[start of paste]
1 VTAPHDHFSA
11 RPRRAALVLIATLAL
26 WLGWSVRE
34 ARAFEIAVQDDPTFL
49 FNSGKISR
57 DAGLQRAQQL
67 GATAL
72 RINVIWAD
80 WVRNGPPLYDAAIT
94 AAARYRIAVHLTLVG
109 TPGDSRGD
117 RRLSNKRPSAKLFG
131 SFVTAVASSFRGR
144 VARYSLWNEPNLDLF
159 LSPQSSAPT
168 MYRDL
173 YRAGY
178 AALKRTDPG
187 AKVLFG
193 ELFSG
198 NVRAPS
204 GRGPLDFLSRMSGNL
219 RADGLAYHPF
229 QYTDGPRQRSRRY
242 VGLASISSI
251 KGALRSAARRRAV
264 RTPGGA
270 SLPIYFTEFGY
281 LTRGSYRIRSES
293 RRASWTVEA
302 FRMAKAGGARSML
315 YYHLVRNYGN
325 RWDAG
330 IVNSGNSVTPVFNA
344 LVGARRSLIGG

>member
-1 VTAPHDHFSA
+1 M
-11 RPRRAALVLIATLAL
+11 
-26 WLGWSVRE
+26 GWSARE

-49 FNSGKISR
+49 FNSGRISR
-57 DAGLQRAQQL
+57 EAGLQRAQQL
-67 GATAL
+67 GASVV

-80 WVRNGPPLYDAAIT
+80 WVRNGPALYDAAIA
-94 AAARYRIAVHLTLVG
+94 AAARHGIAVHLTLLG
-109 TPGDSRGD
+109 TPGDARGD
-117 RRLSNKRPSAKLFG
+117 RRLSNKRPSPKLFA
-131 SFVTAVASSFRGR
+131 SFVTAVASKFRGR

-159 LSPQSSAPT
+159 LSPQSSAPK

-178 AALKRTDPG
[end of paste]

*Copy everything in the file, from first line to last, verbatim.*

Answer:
1 VTAPHDHFSA
11 RPRRAALVLIATLAL
26 WLGWSVRE
34 ARAFEIAVQDDPTFL
49 FNSGKISR
57 DAGLQRAQQL
67 GATAL
72 RINVIWAD
80 WVRNGPPLYDAAIT
94 AAARYRIAVHLTLVG
109 TPGDSRGD
117 RRLSNKRPSAKLFG
131 SFVTAVASSFRGR
144 VARYSLWNEPNLDLF
159 LSPQSSAPT
168 MYRDL
173 YRAGY
178 AALKRTDPG
187 AKVLFG
193 ELFSG
198 NVRAPS
204 GRGPLDFLSRMSGNL
219 RADGLAYHPF
229 QYTDGPRQRSRRY
242 VGLASISSI
251 KGALRSAARRRAV
264 RTPGGA
270 SLPIYFTEFGY
281 LTRGSYRIRSES
293 RRASWTVEA
302 FRMAKAGGARSML
315 YYHLVRNYGN
325 RWDAG
330 IVNSGNSVTPVFNA
344 LVGARRSLIGG

>member
-1 VTAPHDHFSA
+1 M
-11 RPRRAALVLIATLAL
+11 
-26 WLGWSVRE
+26 GWSARE

-49 FNSGKISR
+49 FNSGRISR
-57 DAGLQRAQQL
+57 EAGLQRAQQL
-67 GATAL
+67 GASVV

-80 WVRNGPPLYDAAIT
+80 WVRNGPALYDAAIA
-94 AAARYRIAVHLTLVG
+94 AAARHGIAVHLTLLG
-109 TPGDSRGD
+109 TPGDARGD
-117 RRLSNKRPSAKLFG
+117 RRLSNKRPSPKLFA
-131 SFVTAVASSFRGR
+131 SFVTAVASKFRGR

-159 LSPQSSAPT
+159 LSPQSSAPK

-178 AALKRTDPG